* * 1 Sant Wasnksfmsta.aeeks'kwk—U—eswsssewsmwaseSmswsisw
4J, \ Y ' k**> Awns, ks etU Imka CEO. LAYTON, rx.qfi.t. tMyua. O*
• NP mat kr •**•* seM• wwh* at w>'.• *er battle. Soo* k o^us*
- A SMXhm, eetl#d “ HSMsO, smimU 9
ms*.sf* TR* BHArMHICLI LATWR 4 0.. Adnata, ts.
mother** Friend > -44 by sii bricv
THE MORNING NEWS: FRIDAY, SEPTEMBER 7, 1900.
BACK FROM ARCTIC VOYAGE.
STELL POLARE EXPEDITION IS
Went Farther North Than Naaaen.
Veoarl Was Badly Uuniafird and
the Party Waltrred Many Hard
ships— Expedition Wna In Ckargr
of the Dnke of Abrassl of Italy.
Had Urra Equipped for a Flvr
Christiania. Bep! 4.—A telegram from
Tromsoe. Norway. In reporting the return
of the Stella Polare with the Duke of
Abruxxt'a arctic expedition on board, says
the Stella Politrc reached n point In lati
tude 84.33 north, thus penetrating further
north than Dr. Nansens record.
Tire Stella Pol are remained fast In the
Ice for eleven months. The Stella Po
l.tre's machinery was damaged and the
pressure ptove In her sides, m iking a hoi*
fifteen Inches In breadth.
The members of the expedition suffered
many hardships ami were compelled to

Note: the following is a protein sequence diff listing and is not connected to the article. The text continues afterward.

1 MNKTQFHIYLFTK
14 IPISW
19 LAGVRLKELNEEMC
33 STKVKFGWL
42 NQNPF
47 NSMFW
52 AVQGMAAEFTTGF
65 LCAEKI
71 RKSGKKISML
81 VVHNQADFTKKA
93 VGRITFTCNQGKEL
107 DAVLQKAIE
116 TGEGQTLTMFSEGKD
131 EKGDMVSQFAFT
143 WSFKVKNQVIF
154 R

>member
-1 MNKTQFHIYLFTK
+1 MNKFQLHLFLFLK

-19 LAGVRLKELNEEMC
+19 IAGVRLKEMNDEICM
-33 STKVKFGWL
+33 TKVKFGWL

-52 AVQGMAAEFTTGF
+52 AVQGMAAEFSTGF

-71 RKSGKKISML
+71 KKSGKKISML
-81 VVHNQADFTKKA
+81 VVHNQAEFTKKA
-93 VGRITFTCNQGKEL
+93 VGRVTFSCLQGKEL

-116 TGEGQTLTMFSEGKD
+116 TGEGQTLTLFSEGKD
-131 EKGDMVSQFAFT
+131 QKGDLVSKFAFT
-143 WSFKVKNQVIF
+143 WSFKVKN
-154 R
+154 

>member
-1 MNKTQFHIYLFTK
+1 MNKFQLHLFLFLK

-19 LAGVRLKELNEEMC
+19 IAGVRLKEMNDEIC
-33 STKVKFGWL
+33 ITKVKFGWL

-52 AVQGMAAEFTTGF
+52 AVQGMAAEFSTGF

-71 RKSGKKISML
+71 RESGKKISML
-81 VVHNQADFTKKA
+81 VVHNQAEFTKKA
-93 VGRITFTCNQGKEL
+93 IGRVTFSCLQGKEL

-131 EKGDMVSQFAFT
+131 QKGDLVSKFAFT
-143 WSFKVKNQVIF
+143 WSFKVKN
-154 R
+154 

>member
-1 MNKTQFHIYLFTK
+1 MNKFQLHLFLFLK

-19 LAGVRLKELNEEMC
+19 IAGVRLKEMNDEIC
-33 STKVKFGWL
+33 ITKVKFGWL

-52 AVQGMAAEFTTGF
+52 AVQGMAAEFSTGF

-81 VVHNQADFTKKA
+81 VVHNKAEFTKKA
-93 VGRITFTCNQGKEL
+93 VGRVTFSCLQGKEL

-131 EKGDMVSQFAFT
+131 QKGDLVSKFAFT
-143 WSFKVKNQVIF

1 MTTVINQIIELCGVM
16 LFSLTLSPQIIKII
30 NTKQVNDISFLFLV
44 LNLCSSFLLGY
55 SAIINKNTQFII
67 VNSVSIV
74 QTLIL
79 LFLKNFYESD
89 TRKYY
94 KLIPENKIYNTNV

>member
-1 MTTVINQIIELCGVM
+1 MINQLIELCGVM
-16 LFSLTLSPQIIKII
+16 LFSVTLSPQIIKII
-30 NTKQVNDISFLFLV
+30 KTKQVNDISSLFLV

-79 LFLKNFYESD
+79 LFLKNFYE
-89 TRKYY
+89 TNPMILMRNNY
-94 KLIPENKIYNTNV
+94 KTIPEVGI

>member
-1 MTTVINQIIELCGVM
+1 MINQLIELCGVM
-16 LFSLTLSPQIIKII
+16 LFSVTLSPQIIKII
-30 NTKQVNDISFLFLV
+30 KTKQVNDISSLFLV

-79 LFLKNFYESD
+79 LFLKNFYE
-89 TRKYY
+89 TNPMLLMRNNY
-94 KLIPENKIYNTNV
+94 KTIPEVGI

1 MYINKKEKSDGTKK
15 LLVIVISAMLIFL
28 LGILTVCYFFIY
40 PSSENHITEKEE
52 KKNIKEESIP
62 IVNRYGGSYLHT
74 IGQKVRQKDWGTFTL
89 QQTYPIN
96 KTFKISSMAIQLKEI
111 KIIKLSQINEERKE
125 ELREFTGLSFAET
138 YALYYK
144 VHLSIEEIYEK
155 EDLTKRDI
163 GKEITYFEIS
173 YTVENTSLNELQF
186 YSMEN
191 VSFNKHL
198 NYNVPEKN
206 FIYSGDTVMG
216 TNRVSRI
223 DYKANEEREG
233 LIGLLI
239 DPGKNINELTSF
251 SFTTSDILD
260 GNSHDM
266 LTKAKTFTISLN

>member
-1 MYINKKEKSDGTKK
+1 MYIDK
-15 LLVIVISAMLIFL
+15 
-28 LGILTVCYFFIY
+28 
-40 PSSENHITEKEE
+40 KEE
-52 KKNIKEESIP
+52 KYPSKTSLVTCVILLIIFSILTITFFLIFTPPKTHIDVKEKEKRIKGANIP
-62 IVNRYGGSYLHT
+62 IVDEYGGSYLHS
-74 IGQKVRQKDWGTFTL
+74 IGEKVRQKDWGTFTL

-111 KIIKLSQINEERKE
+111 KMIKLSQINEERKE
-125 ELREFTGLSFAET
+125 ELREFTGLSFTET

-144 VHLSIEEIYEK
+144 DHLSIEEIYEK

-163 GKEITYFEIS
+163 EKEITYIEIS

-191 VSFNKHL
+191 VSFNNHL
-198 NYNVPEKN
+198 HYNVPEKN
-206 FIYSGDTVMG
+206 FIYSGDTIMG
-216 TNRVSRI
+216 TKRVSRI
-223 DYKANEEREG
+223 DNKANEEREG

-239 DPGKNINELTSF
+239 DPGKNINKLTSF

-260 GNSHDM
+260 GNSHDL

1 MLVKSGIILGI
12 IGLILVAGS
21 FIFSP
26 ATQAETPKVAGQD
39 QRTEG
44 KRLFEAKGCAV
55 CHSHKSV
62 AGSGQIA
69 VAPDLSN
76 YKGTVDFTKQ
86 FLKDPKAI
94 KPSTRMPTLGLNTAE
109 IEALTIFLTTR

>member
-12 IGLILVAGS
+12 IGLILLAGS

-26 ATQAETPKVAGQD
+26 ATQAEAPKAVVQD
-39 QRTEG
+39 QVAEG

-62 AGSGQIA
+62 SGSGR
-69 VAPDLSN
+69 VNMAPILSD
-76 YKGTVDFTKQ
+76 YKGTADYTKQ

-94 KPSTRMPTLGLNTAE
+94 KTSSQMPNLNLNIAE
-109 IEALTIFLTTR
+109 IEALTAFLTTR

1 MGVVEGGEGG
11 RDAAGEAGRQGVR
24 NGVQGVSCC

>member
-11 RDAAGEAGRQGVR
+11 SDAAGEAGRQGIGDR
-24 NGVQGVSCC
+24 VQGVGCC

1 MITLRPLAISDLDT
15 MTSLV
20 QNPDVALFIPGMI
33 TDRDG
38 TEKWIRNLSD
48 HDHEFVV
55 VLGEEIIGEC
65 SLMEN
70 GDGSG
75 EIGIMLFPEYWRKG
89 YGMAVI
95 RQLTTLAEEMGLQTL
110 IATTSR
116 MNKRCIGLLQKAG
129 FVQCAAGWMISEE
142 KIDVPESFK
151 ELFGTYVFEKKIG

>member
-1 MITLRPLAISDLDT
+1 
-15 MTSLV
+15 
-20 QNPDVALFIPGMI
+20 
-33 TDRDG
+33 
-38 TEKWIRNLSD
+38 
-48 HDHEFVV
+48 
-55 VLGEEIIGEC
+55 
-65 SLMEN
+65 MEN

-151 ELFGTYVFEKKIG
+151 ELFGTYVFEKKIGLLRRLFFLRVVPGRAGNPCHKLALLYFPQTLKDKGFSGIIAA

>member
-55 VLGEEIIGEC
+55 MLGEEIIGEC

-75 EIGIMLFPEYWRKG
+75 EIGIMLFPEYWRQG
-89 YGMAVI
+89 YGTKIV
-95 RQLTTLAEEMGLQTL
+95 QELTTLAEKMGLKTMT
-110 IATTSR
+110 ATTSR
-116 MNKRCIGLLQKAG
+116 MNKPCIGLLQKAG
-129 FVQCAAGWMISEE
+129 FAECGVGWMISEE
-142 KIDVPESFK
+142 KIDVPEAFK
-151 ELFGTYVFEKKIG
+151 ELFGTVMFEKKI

eat their dogs. A Norwegian engineer
and two Italians, member# of the expe
Prince Luigi Amedeo of Savoy-Aoeta,
Duke of Abruxxl, left Christiania. June, 12,
1899. In the steam brigantine Stella Polare.
formerly the Jason, laden with 350 ton* of
coal and 250 lona of provision*, etc., in
cluding 1.500 packages each, containing
25 kilograms of matter, ami formed In
such a way as to be easily carried on the
arm or shoulder of a single person. These
bumiles were divided into four categories,
food, clothing and equipment*, scientific
Instruments ond “useful but not Indis
The members of the expedition In ad
dition to the Duke, himself, were the
Cavaliera L’mbono C'agni. a captain In
the Royal Italian navy; Count Qulrlnl,
a naval lieutenant; Dr Cavalll-Mollnattl.
two able bodied seamen of the Italian
navy, Giacomo Garden l l. and Simone Cam